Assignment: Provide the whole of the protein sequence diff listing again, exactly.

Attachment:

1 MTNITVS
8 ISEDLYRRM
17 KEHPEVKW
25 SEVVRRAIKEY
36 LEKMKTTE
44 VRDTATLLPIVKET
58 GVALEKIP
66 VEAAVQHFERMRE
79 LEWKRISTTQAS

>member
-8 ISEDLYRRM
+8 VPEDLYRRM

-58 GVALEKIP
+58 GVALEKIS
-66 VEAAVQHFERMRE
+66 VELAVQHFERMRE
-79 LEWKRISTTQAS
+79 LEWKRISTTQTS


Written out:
1 MTNITVS
8 ISEDLYRRM
17 KEHPEVKW
25 SEVVRRAIKEY
36 LEKMKTTE
44 VRDTATLLPIVKET
58 GVALEKIP
66 VEAAVQHFERMRE
79 LEWKRISTTQAS

>member
-8 ISEDLYRRM
+8 VPEDLYRRM

-58 GVALEKIP
+58 GVALEKIS
-66 VEAAVQHFERMRE
+66 VELAVQHFERMRE
-79 LEWKRISTTQAS
+79 LEWKRISTTQTS